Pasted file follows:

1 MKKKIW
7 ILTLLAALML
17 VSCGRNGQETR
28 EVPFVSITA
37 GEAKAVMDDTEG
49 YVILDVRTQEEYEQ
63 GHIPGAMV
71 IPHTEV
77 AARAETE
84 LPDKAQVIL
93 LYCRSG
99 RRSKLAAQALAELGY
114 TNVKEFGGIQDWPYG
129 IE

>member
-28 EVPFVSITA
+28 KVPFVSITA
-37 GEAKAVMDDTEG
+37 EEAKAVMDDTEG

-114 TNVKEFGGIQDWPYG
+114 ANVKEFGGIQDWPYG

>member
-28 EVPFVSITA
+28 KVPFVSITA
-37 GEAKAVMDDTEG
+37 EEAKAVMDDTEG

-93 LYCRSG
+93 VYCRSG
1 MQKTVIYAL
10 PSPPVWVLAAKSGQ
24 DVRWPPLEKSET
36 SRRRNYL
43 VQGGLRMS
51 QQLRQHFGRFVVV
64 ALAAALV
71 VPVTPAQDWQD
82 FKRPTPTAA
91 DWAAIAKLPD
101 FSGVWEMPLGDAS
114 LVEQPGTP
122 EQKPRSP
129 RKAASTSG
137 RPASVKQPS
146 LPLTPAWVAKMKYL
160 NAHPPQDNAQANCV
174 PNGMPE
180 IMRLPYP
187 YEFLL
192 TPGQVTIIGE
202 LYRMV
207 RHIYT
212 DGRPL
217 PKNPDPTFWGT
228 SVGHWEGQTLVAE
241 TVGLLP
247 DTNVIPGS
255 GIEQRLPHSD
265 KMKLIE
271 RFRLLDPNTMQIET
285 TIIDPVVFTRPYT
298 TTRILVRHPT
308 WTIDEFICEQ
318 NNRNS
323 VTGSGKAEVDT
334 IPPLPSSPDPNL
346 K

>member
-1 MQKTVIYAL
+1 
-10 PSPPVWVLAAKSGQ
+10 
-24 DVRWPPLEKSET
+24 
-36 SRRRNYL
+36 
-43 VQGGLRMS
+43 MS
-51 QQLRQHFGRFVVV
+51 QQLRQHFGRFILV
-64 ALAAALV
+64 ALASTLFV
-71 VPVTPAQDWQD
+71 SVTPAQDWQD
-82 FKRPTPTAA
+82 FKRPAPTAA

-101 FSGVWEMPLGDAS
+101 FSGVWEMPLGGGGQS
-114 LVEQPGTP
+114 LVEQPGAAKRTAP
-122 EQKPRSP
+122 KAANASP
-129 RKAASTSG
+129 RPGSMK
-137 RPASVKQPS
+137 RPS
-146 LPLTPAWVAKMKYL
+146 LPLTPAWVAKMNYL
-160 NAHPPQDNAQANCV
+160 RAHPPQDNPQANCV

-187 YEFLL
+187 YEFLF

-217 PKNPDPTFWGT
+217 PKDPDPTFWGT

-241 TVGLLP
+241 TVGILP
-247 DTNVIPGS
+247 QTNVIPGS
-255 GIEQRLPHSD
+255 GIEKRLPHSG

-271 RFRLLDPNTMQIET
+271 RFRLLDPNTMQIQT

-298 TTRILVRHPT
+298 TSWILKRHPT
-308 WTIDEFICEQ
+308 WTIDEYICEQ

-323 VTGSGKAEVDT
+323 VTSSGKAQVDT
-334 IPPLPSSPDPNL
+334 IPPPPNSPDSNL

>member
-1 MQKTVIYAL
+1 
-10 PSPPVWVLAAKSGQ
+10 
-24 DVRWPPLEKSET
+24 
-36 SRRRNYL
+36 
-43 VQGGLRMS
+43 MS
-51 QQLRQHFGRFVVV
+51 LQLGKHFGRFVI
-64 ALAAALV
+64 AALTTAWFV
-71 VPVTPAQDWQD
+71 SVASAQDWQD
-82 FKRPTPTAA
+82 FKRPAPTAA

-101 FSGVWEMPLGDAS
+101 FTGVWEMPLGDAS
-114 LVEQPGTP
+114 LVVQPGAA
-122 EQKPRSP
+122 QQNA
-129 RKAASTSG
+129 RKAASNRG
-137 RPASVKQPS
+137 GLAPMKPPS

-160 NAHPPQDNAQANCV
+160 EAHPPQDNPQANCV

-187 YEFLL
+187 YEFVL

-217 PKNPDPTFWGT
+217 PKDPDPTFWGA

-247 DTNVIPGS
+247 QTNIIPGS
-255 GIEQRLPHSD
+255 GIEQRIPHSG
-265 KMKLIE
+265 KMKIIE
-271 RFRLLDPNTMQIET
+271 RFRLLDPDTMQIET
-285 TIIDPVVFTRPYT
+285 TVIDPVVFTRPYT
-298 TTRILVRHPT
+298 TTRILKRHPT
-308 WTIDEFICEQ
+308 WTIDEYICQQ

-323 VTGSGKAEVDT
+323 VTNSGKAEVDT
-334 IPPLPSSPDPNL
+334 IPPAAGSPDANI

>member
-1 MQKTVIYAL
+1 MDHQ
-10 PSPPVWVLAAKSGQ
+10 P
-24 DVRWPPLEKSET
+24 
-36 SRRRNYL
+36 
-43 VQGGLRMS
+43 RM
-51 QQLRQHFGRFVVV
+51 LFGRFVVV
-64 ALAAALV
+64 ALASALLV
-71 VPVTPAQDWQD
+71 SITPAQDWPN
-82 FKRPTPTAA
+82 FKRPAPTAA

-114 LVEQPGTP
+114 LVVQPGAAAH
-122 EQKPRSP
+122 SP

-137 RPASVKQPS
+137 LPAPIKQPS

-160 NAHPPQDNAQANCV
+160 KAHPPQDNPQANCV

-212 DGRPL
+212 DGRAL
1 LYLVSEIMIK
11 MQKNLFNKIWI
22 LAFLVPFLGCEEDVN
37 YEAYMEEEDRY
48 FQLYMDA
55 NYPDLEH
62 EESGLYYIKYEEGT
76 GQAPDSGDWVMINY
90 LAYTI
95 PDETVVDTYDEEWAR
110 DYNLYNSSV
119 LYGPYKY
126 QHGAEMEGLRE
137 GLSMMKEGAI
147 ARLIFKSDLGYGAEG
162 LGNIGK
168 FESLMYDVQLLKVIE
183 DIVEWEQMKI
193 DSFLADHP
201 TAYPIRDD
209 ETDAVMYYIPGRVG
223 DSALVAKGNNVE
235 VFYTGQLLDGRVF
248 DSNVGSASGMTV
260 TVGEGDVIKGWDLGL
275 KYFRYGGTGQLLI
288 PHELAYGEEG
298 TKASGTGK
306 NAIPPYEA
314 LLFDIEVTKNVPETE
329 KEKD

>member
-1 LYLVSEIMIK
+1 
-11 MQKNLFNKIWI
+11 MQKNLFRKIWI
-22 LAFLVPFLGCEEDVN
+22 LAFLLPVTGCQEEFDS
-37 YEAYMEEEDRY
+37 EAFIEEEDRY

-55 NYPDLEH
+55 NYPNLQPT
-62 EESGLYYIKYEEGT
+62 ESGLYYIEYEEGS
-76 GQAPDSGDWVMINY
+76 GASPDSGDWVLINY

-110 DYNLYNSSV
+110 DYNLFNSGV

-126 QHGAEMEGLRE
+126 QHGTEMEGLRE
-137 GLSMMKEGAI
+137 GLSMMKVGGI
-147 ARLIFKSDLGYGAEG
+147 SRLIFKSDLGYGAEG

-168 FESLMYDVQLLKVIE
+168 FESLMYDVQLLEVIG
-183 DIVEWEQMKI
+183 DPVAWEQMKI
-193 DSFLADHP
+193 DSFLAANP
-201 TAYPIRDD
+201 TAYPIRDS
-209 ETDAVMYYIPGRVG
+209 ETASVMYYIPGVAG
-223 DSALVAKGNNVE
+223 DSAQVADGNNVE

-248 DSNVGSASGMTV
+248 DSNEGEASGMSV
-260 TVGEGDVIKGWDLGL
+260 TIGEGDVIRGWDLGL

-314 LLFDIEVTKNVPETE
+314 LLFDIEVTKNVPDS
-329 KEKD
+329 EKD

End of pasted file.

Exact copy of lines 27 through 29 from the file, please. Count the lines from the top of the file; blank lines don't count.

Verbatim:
-93 LYCRSG
+93 VYCRSG
1 MQKTVIYAL